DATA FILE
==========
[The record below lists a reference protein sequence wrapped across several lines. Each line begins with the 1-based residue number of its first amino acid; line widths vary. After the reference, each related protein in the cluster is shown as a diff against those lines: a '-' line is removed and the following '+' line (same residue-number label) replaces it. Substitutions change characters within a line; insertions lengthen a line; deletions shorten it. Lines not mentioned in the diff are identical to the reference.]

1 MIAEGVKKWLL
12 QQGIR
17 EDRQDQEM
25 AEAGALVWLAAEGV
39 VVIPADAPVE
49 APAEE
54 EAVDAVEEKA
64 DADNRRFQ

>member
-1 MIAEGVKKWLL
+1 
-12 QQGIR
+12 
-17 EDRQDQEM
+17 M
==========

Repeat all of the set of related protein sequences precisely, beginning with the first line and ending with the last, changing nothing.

[The record below lists a reference protein sequence wrapped across several lines. Each line begins with the 1-based residue number of its first amino acid; line widths vary. After the reference, each related protein in the cluster is shown as a diff against those lines: a '-' line is removed and the following '+' line (same residue-number label) replaces it. Substitutions change characters within a line; insertions lengthen a line; deletions shorten it. Lines not mentioned in the diff are identical to the reference.]

1 MIAEGVKKWLL
12 QQGIR
17 EDRQDQEM
25 AEAGALVWLAAEGV
39 VVIPADAPVE
49 APAEE
54 EAVDAVEEKA
64 DADNRRFQ

>member
-1 MIAEGVKKWLL
+1 
-12 QQGIR
+12 
-17 EDRQDQEM
+17 M